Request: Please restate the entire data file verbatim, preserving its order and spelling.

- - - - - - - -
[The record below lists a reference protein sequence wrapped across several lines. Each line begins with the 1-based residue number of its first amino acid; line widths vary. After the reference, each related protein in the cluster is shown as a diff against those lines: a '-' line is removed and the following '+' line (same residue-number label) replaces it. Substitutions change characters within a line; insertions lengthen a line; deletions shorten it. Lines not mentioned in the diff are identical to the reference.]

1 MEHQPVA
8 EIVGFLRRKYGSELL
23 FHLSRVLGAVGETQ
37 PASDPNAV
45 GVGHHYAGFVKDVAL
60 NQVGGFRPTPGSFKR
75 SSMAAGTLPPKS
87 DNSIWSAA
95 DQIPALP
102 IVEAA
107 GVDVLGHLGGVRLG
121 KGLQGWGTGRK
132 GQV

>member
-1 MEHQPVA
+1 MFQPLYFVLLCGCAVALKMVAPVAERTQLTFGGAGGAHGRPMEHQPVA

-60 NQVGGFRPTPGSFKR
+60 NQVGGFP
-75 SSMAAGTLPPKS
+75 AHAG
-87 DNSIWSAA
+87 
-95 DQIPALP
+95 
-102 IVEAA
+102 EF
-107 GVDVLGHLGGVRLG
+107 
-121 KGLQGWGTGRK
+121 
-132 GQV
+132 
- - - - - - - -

[The record below lists a reference protein sequence wrapped across several lines. Each line begins with the 1-based residue number of its first amino acid; line widths vary. After the reference, each related protein in the cluster is shown as a diff against those lines: a '-' line is removed and the following '+' line (same residue-number label) replaces it. Substitutions change characters within a line; insertions lengthen a line; deletions shorten it. Lines not mentioned in the diff are identical to the reference.]

1 MEHQPVA
8 EIVGFLRRKYGSELL
23 FHLSRVLGAVGETQ
37 PASDPNAV
45 GVGHHYAGFVKDVAL
60 NQVGGFRPTPGSFKR
75 SSMAAGTLPPKS
87 DNSIWSAA
95 DQIPALP
102 IVEAA
107 GVDVLGHLGGVRLG
121 KGLQGWGTGRK
132 GQV

>member
-1 MEHQPVA
+1 MFQPLYFVLLCGCAVALKMVAPVAERTQLTFGGAGGAHGRPMEHQPVA

-60 NQVGGFRPTPGSFKR
+60 NQVGGFP
-75 SSMAAGTLPPKS
+75 AHAG
-87 DNSIWSAA
+87 
-95 DQIPALP
+95 
-102 IVEAA
+102 EF
-107 GVDVLGHLGGVRLG
+107 
-121 KGLQGWGTGRK
+121 
-132 GQV
+132 